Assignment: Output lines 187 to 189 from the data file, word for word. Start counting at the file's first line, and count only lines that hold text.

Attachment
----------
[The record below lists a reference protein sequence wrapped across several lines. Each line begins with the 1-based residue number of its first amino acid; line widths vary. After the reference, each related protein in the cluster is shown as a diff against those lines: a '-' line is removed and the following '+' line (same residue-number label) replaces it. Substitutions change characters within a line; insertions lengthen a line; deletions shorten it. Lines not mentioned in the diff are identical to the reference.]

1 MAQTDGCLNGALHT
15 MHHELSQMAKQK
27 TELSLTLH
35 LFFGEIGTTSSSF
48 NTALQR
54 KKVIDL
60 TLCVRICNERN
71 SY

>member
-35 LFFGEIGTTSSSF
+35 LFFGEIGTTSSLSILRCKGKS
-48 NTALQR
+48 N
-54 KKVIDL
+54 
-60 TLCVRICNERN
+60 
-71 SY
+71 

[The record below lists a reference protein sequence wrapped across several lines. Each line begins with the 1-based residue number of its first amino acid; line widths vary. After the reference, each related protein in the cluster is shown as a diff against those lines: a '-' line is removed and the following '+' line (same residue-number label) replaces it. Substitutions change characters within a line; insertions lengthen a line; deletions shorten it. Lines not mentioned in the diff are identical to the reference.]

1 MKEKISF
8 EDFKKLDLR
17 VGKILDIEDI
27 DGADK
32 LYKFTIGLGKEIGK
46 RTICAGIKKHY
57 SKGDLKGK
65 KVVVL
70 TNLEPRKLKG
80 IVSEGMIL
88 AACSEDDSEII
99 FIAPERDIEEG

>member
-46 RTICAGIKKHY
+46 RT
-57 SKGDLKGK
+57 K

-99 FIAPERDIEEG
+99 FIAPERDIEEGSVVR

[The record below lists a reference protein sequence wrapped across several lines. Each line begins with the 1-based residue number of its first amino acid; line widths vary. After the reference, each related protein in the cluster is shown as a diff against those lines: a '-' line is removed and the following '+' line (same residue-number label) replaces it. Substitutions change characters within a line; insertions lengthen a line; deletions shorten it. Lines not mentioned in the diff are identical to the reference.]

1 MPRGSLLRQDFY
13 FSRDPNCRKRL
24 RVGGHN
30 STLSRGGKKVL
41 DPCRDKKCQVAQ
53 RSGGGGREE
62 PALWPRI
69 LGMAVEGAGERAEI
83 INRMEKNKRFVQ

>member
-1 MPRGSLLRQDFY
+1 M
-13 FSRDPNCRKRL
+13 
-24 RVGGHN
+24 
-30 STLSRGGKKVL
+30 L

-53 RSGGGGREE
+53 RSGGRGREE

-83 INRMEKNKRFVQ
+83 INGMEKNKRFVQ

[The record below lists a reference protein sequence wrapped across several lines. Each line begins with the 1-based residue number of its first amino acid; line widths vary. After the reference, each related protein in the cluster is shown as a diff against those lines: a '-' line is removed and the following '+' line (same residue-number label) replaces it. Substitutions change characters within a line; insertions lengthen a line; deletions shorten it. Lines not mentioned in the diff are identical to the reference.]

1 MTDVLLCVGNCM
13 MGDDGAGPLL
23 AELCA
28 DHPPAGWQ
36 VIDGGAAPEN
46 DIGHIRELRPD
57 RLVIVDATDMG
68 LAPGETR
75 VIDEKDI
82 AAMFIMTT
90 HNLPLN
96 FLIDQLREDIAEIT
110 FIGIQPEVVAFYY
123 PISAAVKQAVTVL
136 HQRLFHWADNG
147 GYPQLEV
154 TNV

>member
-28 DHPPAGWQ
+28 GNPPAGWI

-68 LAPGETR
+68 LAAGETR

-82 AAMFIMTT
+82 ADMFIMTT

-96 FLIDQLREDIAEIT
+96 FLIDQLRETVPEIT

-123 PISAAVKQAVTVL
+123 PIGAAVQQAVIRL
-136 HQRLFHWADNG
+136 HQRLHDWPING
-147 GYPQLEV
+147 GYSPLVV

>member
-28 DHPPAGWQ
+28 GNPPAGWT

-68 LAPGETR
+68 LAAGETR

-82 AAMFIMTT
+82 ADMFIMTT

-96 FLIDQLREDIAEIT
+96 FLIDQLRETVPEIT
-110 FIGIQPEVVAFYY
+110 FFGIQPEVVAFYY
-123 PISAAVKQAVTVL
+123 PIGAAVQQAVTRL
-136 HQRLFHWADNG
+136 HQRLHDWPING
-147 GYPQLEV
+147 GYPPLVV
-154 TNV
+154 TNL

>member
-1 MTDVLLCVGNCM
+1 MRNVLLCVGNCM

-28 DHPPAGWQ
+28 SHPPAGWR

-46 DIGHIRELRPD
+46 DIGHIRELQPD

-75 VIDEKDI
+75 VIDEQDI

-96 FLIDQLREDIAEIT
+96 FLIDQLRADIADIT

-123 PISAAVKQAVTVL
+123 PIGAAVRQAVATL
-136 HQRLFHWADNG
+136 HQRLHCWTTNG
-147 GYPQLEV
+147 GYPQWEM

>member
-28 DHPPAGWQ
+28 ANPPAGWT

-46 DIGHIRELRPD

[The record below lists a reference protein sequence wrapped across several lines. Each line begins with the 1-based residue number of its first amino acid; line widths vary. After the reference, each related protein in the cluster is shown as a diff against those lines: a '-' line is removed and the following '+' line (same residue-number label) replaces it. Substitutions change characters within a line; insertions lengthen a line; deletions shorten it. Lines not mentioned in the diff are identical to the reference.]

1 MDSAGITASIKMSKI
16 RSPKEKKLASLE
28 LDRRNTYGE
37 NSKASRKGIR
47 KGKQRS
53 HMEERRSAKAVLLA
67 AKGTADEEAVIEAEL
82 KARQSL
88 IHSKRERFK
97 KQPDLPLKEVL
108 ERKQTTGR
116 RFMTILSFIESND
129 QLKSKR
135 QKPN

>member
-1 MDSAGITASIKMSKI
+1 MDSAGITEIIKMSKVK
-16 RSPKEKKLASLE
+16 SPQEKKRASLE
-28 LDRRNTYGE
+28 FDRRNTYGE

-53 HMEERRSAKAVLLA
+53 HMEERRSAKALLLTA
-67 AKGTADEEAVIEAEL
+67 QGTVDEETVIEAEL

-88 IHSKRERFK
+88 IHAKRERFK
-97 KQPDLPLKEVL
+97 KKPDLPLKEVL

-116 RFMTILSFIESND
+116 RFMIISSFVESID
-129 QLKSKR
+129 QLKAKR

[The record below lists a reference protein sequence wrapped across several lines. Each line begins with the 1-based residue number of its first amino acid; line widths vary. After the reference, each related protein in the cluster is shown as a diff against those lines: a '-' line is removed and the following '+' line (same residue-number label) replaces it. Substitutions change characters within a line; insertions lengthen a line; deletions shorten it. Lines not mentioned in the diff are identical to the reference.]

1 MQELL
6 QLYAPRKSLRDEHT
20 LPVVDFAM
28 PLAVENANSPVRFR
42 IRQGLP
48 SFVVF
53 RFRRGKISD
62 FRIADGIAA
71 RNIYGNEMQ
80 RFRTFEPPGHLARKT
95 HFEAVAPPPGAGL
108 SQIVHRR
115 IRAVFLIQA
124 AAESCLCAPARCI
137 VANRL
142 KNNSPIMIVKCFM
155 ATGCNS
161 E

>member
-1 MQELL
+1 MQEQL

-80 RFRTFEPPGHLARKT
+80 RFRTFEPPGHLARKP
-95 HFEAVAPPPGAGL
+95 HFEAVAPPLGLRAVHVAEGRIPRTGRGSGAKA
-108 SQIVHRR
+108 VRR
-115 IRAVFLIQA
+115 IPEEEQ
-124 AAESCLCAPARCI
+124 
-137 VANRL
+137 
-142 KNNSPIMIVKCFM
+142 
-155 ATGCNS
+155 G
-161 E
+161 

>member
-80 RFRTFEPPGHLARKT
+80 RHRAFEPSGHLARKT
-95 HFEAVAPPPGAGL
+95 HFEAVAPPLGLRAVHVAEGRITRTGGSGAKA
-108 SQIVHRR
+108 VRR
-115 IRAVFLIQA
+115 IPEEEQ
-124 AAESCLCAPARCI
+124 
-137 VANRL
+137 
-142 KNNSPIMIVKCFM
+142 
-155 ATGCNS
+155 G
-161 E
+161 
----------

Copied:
142 KNNSPIMIVKCFM
155 ATGCNS
161 E